Thanksgiving essentials are running out of stock

If you've been noticing emptier shelves when shopping for Thanksgiving, you're not alone. But you won't have to cancel Thanksgiving.


If you've been noticing emptier shelves when shopping for Thanksgiving, you're not alone. But you won't have to cancel Thanksgiving.

In the week ending Nov. 7, retailers were running lower on stock of essential Thanksgiving items compared to the same time last year, according to IRI, a market research firm that tracks U.S. retail sales.

During that first week of November, whole bird frozen, fixed-weight turkeys were in stock at a rate of 64% on average across national retailers, IRI found. This time last year, that figure was around 86%. IRI data didn't include seasonal fresh turkey. Last week, many Americans who were buying turkey early were buying frozen birds.

Availability of packaged pie was roughly 68% that week, compared to 78% in 2020. Liquid gravy, with an in-stock rate of 73%, is down about 12 percentage points compared to last year. Cranberry sauce, with 79% availability, is down from 89% in that same period.

IRI uses point-of-sales data and e-commerce transactions to track weekly store stock rates. Retailers typically like to have around a 95% in-stock rate overall, noted Krishnakumar Davey, president of IRI's strategic analytics practice. This year, stores aren't anywhere close to that.

A number of factors are contributing to Thanksgiving staples disappearing from store shelves — including supply chain ruptures and an unexpected spike in demand.

But if you haven't done your shopping yet, don't panic. You may spend more than you'd like and have to make some substitutions.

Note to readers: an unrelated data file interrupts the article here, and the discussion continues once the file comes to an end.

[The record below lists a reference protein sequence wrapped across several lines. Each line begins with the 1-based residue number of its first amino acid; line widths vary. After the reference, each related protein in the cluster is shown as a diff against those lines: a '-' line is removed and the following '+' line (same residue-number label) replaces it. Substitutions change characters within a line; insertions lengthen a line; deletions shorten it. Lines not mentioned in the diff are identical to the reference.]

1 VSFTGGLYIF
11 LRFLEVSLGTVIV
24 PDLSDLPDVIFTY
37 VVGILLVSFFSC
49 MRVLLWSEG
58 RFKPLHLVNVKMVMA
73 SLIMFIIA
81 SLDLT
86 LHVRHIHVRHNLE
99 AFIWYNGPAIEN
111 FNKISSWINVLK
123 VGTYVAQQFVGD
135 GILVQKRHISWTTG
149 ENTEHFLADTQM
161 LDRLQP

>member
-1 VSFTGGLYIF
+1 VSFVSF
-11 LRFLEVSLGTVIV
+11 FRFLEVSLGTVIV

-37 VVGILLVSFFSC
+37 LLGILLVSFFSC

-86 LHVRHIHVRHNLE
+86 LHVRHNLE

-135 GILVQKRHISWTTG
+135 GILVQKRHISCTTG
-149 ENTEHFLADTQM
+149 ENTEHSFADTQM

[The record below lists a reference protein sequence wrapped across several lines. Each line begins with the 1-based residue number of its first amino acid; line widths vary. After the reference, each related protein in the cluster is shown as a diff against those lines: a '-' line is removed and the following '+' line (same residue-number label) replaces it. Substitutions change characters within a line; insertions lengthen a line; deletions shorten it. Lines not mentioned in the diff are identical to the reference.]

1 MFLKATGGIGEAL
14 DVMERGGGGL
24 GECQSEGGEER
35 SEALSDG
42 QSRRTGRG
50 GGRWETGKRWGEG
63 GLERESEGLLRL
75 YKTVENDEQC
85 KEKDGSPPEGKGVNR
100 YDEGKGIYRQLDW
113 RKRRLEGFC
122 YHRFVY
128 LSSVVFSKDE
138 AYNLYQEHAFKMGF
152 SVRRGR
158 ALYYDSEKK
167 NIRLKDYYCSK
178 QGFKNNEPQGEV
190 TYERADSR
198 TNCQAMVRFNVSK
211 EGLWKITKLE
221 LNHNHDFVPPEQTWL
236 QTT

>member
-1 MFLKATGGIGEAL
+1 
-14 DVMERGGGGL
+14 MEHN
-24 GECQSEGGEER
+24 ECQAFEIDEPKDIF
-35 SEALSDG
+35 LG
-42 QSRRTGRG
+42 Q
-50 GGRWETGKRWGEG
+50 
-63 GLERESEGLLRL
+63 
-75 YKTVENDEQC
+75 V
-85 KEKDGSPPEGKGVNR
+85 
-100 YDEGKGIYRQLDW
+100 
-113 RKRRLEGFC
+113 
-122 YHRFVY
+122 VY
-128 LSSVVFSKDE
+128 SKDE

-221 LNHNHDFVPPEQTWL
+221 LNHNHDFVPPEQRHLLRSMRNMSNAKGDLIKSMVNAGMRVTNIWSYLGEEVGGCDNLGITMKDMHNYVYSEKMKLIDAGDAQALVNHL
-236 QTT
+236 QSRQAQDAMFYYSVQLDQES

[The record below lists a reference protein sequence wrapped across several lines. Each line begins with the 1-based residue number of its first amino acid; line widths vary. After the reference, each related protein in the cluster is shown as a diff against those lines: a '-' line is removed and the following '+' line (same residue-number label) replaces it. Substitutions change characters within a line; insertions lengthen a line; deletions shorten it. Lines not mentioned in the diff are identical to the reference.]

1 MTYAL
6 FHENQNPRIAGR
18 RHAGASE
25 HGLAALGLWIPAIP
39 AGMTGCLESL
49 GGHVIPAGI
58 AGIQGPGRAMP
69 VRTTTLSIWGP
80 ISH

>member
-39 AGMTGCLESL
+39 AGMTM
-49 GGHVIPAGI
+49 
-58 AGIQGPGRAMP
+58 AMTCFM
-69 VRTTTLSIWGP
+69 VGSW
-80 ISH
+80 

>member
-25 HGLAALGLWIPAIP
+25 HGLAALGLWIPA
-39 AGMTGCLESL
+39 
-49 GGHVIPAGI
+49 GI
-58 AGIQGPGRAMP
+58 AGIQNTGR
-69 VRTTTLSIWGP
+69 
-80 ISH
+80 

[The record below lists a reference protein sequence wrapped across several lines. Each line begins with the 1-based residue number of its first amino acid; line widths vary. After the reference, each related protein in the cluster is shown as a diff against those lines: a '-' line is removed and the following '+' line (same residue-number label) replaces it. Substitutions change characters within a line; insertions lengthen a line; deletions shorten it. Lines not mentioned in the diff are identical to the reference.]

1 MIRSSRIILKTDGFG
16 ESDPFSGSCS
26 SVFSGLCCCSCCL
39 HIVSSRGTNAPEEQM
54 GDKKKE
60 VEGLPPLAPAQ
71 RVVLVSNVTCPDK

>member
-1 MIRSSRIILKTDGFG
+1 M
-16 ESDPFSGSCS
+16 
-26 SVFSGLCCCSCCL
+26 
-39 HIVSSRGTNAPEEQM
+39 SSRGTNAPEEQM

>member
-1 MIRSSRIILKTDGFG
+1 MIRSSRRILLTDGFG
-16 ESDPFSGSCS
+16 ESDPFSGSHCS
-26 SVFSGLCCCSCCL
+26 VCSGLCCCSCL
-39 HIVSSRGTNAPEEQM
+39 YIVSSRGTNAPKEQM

Supply chains woes and early shoppers

Manufacturers and grocers say supply chain disruptions and high demand, both throughout the year and ahead of the holiday, have contributed to barer shelves.

Ocean Spray, a farmer co-operative that makes cranberry sauce and sells bagged cranberries, said that "consumers may experience some availability issues at times on a variety of cranberry products," because of supply chain issues. The co-op noted that it doesn't expect "significant impacts" on the availability of its products.

And SpartanNash, a food distributor that also owns grocery stores, has been having a hard time stocking a number of Thanksgiving items, said CEO Tony Sarsam. "There's probably ... a half a dozen classic holiday items that'll be tougher to find this year," he noted, including turkey, pie, frozen pie shells, liquid gravy and cranberry sauce.

Sarsam has had problems with other ingredients, including cream cheese, which is popular among home bakers and shows up in a lot of Thanksgiving recipes, he noted, like whipped cream and butterscotch chips.

Flavored chips, such as butterscotch and peanut butter, have been in high demand and have run into supply chain disruptions this year, according to Allison Kleinfelter, a Hershey spokesperson. "There may be some places where shelves run low or run out during the holiday baking season," she said.

Kleinfelter noted that "the production of our chocolate chips (milk, dark and semi-sweet) is strong and tracking with consumer demand."

Cream cheese is another item that has been harder to find ahead of the holiday.

Kraft Heinz has seen "unprecedented demand for Philadelphia Cream Cheese in the past year," said Jenna Thornton, a spokesperson for the company. "We expect to see that trend hold over the holidays and plan to ship roughly 30% more Philadelphia product in November and December," she added.

One thing you should be able to find without a problem: Stuffing. IRI data shows that in-stock rates for stuffing mixes were at 92% in the first week of November, up from 90% in the same period last year.